The video-sharing website launches its second filmmaking competition
Yesterday, in New York, saw the launch of the second Vimeo Festival + Awards, which celebrates the most creative and original videos online as well as those who make them. Fantastic prizes are being offered such as grants of $5,000 being awarded to winners, as well as a Grand Prize of $25,000 going to one talented filmmaker. From the success of last year’s festival, organisers are keen to continue recognising the fresh new talent appearing via online video. The director of the project, Jeremy Boxer, said this about the Awards; “We have watched online video explode into a primary medium for new talent discover. More and more creators earn visibility, credibility and ultimately, work by showcasing their videos online. We created the Vimeo Festival + Awards to celebrate the best of the best of these videos”.
So much so that Vimeo has added four new categories submissions can be judged under including; Fashion, Action Sports, Advertising and Lyrical, taking it to 13 categories in total. Open through until 20 February 2012, entrants can submit any original work that's premiered anywhere online between 31 July 2010 and the closing date or any original work that has never been premiered before. This is a brilliant opportunity so if you fancy yourself as an undiscovered filmmaker then get shooting now. We spoke to last year's winner of the Narrative Category, Gabriel Bisset-Smith - who won with his film 'Thrush' - to see what he's been up to since he was given the award...
Dazed Digital: What did it feel like winning the Narrative category at the Vimeo Awards last year? How have things changed for you since?
Gabriel Bisset-Smith: It was amazing. I couldn’t make it to the ceremony but some friends of mine from New York went. I was at a party in London when they texted me the news and didn’t believe them at all. It wasn’t till the next day that I realised they weren’t joking. Since winning, over three hundred thousand people have watched the film on Vimeo and it has also made thousands watch my other films. I also won the Grand Jury Prize at the disposable film festival, directed a couple of music videos and receive weekly requests from film festivals around the world to screen my work.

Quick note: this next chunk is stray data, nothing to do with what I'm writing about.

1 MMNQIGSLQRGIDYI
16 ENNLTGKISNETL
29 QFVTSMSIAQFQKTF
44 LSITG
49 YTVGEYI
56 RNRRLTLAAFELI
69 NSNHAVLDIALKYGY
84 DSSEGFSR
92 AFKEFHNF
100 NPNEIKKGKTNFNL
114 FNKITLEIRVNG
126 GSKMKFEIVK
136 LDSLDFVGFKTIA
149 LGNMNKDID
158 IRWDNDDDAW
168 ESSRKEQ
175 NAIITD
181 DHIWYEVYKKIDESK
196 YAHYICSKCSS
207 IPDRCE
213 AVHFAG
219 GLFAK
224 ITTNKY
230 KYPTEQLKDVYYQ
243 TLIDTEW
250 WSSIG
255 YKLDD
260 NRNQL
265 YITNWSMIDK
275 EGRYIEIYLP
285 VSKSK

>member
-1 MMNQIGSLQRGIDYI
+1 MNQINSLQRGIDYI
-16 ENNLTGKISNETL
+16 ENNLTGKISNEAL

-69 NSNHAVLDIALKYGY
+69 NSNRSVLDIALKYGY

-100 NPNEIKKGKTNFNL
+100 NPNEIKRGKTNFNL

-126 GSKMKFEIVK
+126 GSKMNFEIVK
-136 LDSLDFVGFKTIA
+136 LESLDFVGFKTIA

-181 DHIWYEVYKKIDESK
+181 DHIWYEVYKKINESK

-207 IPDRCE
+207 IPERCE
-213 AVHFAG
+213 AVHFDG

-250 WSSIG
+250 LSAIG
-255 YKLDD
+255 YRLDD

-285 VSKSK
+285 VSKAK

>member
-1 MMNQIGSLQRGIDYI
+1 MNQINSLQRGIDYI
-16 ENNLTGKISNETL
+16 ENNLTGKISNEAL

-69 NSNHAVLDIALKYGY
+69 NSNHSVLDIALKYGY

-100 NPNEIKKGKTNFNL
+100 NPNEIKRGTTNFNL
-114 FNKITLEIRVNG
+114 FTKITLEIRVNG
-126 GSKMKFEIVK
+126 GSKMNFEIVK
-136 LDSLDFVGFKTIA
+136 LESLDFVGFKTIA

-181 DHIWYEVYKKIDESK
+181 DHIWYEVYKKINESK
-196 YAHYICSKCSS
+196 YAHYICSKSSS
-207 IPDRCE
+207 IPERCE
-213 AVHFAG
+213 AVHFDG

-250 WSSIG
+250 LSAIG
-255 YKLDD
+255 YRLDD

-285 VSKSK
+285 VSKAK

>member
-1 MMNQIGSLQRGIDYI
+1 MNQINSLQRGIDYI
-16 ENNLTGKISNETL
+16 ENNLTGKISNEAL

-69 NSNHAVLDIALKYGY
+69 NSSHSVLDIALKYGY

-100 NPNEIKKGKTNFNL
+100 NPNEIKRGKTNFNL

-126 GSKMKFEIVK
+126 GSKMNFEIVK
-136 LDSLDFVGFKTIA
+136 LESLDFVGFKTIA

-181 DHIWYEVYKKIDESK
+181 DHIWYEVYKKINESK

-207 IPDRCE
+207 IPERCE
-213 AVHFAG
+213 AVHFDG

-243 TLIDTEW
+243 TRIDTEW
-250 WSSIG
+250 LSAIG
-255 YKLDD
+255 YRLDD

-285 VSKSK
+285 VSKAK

DD: Your winning film tells the story of an entire relationship through photographs, what was appealing about this kind of approach to filmmaking? Do you think it helped you stand out?
Gabriel Bisset-Smith: My friend and co-director on this piece Graham Turner is an amazing photographer and he made this film of one of our nights out using only photographs and that’s what gave me the initial idea. We couldn’t afford great filming equipment but he was a great stills photographer with a great stills camera so I just started from there. I was going through a pretty bad break-up at the time and doing a fair amount of Facebook stalking so the story wrote itself.
DD: Do you think it’s important for filmmakers to share their work online, even when it’s with people you don’t necessarily know?
Gabriel Bisset-Smith: For me the whole point of making a short film is sharing it online. I initially tried the film festival route but realised that the audience you get online is instant and real. Now when I make a new short I don’t really send it to festivals at all but spend my time getting it to an online audience. And surely the point of making any kind of 'art' is to get it to an audience who don’t know you and can come to your work unbiased.
DD: What advice do you have for anyone wanting to enter the Vimeo Festival + Awards this year?
Gabriel Bisset-Smith: If you’re entering the Narrative category then remember that story really is everything. I know this is obvious but I didn’t realise how little high production values and budget matter until I won. 'Thrush' was made for literally nothing and with a crew of two.
DD: What projects are you working on now?
Gabriel Bisset-Smith: I currently have a couple feature films in development. I’m writing and directing a new play. I’m part of a comedy double act called 'Guilt and Shame' and we’re rehearsing our new show for next year’s Edinburgh festival. I’m also about to direct a short written by a new writer named Stuart Curran who won a completion I hosted on a website called 'Circalit' in which he had to write a film in response to 'Thrush'. It will be my first time directing someone else’s work which is quite nerve racking but exciting.
For more details about entering and for a full list of all the video categories click HERE